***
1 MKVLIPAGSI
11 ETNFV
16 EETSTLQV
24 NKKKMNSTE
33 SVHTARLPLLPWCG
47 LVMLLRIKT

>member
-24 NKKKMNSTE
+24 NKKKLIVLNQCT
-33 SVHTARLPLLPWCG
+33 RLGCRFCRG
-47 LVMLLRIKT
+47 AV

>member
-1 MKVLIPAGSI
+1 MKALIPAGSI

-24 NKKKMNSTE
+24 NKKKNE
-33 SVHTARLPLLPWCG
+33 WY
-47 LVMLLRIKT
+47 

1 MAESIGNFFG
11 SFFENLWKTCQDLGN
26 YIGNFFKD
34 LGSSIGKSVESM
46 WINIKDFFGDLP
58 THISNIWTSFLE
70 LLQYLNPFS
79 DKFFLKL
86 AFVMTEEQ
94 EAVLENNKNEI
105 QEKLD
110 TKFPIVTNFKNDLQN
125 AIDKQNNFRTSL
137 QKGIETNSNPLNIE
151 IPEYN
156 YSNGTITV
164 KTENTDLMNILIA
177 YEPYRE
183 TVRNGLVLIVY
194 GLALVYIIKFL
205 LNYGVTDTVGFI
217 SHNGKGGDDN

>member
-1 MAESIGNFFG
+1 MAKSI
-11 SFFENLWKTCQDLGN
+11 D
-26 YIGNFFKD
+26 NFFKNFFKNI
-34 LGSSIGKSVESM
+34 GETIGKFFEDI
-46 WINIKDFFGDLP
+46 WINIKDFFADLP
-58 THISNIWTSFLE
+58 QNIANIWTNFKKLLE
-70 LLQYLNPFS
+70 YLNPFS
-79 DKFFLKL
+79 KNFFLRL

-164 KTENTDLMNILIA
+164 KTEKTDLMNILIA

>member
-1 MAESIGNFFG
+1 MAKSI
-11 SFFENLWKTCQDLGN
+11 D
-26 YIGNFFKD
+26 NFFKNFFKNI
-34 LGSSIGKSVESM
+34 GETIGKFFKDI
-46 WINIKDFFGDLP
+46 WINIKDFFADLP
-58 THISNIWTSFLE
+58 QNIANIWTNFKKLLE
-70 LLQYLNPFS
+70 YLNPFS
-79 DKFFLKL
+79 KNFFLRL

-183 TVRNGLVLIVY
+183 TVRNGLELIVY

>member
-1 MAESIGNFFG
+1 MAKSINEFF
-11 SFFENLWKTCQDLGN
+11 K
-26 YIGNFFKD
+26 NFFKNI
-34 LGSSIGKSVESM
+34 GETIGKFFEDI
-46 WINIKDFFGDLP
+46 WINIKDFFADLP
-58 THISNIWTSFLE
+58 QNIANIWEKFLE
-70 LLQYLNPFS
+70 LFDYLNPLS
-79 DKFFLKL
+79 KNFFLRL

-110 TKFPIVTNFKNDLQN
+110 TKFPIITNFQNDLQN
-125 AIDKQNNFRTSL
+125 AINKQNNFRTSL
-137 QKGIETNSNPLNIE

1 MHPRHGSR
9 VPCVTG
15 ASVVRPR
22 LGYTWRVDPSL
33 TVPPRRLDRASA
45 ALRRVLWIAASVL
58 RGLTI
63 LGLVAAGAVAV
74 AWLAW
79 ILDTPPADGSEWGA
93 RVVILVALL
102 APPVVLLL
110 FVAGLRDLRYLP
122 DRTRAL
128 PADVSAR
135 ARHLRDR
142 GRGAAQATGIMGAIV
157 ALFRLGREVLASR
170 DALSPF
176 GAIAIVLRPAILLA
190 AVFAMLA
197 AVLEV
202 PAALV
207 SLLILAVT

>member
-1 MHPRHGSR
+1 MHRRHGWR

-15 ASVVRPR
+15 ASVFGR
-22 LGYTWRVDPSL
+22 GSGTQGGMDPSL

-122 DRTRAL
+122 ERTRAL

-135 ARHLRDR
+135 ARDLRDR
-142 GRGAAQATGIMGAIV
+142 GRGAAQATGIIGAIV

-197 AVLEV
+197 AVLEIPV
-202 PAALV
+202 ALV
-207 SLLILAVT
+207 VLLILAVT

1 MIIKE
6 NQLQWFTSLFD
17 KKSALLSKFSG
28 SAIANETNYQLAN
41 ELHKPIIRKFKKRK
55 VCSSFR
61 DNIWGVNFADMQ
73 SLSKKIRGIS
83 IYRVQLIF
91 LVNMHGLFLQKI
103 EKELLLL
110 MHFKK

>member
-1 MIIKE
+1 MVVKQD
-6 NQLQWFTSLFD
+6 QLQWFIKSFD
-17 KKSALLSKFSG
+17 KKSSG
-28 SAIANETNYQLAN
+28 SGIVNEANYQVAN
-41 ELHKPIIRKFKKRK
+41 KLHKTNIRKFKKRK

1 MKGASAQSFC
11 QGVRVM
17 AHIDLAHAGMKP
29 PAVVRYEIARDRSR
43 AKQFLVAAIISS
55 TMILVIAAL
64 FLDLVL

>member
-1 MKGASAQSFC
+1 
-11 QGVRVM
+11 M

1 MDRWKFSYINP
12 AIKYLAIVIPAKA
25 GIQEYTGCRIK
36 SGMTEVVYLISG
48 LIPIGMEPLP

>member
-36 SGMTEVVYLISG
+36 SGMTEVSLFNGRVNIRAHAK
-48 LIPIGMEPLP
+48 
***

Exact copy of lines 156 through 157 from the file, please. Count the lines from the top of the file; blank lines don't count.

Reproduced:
83 IYRVQLIF
91 LVNMHGLFLQKI